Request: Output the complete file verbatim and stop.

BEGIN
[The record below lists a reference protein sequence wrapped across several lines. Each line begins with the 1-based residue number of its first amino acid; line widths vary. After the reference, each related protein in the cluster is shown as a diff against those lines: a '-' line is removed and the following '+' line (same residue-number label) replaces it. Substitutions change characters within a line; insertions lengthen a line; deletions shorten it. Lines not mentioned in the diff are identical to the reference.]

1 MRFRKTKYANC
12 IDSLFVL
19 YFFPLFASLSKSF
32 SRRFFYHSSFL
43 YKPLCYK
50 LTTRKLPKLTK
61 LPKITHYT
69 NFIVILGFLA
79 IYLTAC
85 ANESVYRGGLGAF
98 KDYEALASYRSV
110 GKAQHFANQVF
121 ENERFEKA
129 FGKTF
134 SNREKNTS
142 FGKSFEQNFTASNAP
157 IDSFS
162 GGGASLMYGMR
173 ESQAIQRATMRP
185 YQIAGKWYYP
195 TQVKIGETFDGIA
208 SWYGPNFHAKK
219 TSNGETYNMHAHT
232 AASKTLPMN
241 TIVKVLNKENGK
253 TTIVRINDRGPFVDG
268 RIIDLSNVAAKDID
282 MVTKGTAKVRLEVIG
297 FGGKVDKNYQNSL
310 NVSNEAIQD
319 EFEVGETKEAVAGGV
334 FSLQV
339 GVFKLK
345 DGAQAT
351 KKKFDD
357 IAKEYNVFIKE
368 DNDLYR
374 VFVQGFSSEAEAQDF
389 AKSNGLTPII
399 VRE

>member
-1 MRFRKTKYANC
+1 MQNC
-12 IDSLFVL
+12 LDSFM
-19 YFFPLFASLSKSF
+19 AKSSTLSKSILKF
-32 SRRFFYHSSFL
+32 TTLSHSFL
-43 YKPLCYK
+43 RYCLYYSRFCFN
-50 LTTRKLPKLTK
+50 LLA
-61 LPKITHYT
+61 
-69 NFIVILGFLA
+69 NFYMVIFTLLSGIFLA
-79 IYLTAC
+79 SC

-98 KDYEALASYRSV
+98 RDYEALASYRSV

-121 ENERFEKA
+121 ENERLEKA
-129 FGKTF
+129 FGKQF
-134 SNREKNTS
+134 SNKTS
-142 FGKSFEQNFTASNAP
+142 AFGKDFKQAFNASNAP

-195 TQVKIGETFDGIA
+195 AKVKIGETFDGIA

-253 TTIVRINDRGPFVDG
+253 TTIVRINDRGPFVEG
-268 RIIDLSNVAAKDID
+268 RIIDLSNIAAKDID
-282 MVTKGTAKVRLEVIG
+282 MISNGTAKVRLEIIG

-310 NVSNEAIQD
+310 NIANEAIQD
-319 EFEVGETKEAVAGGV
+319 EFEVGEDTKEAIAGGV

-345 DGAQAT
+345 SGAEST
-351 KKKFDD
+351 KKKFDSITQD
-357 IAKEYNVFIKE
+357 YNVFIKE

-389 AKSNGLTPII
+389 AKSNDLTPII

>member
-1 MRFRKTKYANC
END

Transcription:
[The record below lists a reference protein sequence wrapped across several lines. Each line begins with the 1-based residue number of its first amino acid; line widths vary. After the reference, each related protein in the cluster is shown as a diff against those lines: a '-' line is removed and the following '+' line (same residue-number label) replaces it. Substitutions change characters within a line; insertions lengthen a line; deletions shorten it. Lines not mentioned in the diff are identical to the reference.]

1 MRFRKTKYANC
12 IDSLFVL
19 YFFPLFASLSKSF
32 SRRFFYHSSFL
43 YKPLCYK
50 LTTRKLPKLTK
61 LPKITHYT
69 NFIVILGFLA
79 IYLTAC
85 ANESVYRGGLGAF
98 KDYEALASYRSV
110 GKAQHFANQVF
121 ENERFEKA
129 FGKTF
134 SNREKNTS
142 FGKSFEQNFTASNAP
157 IDSFS
162 GGGASLMYGMR
173 ESQAIQRATMRP
185 YQIAGKWYYP
195 TQVKIGETFDGIA
208 SWYGPNFHAKK
219 TSNGETYNMHAHT
232 AASKTLPMN
241 TIVKVLNKENGK
253 TTIVRINDRGPFVDG
268 RIIDLSNVAAKDID
282 MVTKGTAKVRLEVIG
297 FGGKVDKNYQNSL
310 NVSNEAIQD
319 EFEVGETKEAVAGGV
334 FSLQV
339 GVFKLK
345 DGAQAT
351 KKKFDD
357 IAKEYNVFIKE
368 DNDLYR
374 VFVQGFSSEAEAQDF
389 AKSNGLTPII
399 VRE

>member
-1 MRFRKTKYANC
+1 MQNC
-12 IDSLFVL
+12 LDSFM
-19 YFFPLFASLSKSF
+19 AKSSTLSKSILKF
-32 SRRFFYHSSFL
+32 TTLSHSFL
-43 YKPLCYK
+43 RYCLYYSRFCFN
-50 LTTRKLPKLTK
+50 LLA
-61 LPKITHYT
+61 
-69 NFIVILGFLA
+69 NFYMVIFTLLSGIFLA
-79 IYLTAC
+79 SC

-98 KDYEALASYRSV
+98 RDYEALASYRSV

-121 ENERFEKA
+121 ENERLEKA
-129 FGKTF
+129 FGKQF
-134 SNREKNTS
+134 SNKTS
-142 FGKSFEQNFTASNAP
+142 AFGKDFKQAFNASNAP

-195 TQVKIGETFDGIA
+195 AKVKIGETFDGIA

-253 TTIVRINDRGPFVDG
+253 TTIVRINDRGPFVEG
-268 RIIDLSNVAAKDID
+268 RIIDLSNIAAKDID
-282 MVTKGTAKVRLEVIG
+282 MISNGTAKVRLEIIG

-310 NVSNEAIQD
+310 NIANEAIQD
-319 EFEVGETKEAVAGGV
+319 EFEVGEDTKEAIAGGV

-345 DGAQAT
+345 SGAEST
-351 KKKFDD
+351 KKKFDSITQD
-357 IAKEYNVFIKE
+357 YNVFIKE

-389 AKSNGLTPII
+389 AKSNDLTPII

>member
-1 MRFRKTKYANC